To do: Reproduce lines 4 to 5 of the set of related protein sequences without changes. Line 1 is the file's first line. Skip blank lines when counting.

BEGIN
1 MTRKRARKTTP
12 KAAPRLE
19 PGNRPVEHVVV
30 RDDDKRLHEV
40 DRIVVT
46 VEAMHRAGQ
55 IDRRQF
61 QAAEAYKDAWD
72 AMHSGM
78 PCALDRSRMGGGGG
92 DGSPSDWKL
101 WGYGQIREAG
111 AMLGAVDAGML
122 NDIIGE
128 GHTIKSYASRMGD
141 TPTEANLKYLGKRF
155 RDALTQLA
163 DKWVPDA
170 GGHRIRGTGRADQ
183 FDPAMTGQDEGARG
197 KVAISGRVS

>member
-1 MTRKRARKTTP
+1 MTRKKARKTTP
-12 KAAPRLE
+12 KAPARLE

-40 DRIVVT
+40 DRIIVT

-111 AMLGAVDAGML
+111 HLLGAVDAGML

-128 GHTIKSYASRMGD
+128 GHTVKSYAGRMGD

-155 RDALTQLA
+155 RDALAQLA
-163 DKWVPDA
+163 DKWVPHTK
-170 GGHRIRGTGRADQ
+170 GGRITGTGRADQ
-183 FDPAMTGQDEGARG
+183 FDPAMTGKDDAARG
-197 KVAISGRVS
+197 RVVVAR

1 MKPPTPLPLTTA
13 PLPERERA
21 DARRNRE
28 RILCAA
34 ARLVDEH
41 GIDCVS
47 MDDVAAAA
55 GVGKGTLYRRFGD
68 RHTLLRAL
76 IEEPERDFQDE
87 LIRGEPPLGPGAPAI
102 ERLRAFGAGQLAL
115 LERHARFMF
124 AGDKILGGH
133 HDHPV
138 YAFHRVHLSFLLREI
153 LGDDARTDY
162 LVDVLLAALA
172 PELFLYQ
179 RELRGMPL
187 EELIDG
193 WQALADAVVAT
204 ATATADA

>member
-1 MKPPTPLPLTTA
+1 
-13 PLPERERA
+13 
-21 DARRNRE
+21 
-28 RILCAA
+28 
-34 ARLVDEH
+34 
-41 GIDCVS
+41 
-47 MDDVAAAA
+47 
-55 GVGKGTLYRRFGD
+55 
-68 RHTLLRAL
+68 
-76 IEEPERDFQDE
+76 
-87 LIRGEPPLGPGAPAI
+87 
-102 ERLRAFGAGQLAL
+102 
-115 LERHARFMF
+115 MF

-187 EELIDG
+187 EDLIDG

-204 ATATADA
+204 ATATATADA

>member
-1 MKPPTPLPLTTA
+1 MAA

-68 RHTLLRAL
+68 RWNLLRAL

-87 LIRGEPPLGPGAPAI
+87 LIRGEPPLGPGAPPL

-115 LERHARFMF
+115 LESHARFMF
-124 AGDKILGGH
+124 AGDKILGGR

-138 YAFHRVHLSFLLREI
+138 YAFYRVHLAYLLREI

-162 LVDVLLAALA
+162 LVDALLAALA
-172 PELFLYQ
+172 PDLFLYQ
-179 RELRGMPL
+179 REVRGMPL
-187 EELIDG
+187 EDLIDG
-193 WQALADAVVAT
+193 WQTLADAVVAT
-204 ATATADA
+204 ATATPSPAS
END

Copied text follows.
30 RDDDKRLHEV
40 DRIVVT